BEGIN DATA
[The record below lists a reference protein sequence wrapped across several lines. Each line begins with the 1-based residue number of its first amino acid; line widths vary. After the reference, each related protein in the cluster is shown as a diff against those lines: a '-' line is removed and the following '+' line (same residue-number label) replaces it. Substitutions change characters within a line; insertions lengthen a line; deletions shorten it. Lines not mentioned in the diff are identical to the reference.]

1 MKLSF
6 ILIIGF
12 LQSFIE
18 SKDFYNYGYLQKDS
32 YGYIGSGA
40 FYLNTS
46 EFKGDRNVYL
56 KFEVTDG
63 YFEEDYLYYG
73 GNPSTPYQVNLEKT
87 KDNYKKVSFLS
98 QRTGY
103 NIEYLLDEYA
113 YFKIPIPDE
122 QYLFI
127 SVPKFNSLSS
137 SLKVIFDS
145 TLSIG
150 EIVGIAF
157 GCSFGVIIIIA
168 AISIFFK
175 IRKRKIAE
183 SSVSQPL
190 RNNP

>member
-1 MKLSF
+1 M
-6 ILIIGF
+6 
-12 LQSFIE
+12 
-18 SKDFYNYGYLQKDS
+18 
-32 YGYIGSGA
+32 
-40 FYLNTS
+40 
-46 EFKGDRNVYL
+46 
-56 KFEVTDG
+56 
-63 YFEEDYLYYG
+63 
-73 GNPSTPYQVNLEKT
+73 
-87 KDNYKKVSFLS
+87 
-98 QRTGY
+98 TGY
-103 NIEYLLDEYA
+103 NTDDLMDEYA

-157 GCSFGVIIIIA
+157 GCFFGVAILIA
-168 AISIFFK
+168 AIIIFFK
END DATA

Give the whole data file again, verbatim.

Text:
[The record below lists a reference protein sequence wrapped across several lines. Each line begins with the 1-based residue number of its first amino acid; line widths vary. After the reference, each related protein in the cluster is shown as a diff against those lines: a '-' line is removed and the following '+' line (same residue-number label) replaces it. Substitutions change characters within a line; insertions lengthen a line; deletions shorten it. Lines not mentioned in the diff are identical to the reference.]

1 MKLSF
6 ILIIGF
12 LQSFIE
18 SKDFYNYGYLQKDS
32 YGYIGSGA
40 FYLNTS
46 EFKGDRNVYL
56 KFEVTDG
63 YFEEDYLYYG
73 GNPSTPYQVNLEKT
87 KDNYKKVSFLS
98 QRTGY
103 NIEYLLDEYA
113 YFKIPIPDE
122 QYLFI
127 SVPKFNSLSS
137 SLKVIFDS
145 TLSIG
150 EIVGIAF
157 GCSFGVIIIIA
168 AISIFFK
175 IRKRKIAE
183 SSVSQPL
190 RNNP

>member
-1 MKLSF
+1 M
-6 ILIIGF
+6 
-12 LQSFIE
+12 
-18 SKDFYNYGYLQKDS
+18 
-32 YGYIGSGA
+32 
-40 FYLNTS
+40 
-46 EFKGDRNVYL
+46 
-56 KFEVTDG
+56 
-63 YFEEDYLYYG
+63 
-73 GNPSTPYQVNLEKT
+73 
-87 KDNYKKVSFLS
+87 
-98 QRTGY
+98 TGY
-103 NIEYLLDEYA
+103 NTDDLMDEYA

-157 GCSFGVIIIIA
+157 GCFFGVAILIA
-168 AISIFFK
+168 AIIIFFK